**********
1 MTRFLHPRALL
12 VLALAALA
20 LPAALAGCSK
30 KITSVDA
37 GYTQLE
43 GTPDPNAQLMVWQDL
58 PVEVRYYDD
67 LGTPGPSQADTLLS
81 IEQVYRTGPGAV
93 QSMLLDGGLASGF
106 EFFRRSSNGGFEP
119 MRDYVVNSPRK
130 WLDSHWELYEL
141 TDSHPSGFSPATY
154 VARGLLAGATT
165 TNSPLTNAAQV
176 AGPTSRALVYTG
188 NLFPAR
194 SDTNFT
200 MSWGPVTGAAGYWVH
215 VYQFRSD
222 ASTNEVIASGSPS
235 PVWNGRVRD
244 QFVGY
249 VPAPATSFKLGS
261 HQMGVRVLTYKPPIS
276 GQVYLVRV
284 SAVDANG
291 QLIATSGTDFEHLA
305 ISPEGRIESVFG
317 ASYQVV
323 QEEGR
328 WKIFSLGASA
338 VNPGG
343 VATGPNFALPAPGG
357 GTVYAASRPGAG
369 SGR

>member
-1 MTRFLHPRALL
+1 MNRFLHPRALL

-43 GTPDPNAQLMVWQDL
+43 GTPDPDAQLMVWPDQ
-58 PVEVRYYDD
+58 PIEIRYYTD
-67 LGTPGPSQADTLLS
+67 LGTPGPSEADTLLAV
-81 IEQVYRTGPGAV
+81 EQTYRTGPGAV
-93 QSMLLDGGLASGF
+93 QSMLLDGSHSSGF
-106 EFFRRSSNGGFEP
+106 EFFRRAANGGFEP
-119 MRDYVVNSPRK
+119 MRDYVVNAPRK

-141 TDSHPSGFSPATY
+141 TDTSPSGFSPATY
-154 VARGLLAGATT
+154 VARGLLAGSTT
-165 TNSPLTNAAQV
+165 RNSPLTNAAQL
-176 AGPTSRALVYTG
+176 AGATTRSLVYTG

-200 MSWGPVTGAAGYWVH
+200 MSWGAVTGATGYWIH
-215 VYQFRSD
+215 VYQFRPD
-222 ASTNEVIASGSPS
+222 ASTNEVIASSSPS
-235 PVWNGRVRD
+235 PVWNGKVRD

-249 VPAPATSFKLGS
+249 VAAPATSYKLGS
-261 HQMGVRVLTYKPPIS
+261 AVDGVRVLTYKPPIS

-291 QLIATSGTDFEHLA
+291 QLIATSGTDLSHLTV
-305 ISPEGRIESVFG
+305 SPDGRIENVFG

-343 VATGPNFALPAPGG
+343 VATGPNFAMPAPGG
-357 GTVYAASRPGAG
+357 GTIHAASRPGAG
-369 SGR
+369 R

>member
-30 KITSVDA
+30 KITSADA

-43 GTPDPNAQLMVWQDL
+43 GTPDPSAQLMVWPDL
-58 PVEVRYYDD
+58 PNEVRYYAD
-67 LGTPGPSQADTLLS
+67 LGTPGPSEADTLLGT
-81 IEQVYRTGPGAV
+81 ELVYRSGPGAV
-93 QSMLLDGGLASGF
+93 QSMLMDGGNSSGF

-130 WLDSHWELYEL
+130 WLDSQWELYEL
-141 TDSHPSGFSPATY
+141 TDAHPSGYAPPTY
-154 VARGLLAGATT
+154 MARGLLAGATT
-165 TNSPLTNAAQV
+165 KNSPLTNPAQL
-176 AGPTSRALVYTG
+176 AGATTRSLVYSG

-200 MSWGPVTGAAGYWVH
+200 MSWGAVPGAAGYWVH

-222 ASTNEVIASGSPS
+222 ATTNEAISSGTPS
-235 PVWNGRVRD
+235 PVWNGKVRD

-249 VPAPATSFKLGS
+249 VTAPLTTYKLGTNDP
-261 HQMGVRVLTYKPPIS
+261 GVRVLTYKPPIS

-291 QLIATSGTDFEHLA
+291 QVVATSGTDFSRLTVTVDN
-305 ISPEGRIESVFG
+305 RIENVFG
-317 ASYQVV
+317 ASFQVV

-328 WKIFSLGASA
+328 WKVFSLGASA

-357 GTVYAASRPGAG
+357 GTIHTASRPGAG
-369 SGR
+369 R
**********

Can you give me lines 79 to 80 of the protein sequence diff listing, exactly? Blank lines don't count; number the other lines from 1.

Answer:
-343 VATGPNFALPAPGG
+343 VATGPNFAMPAPGG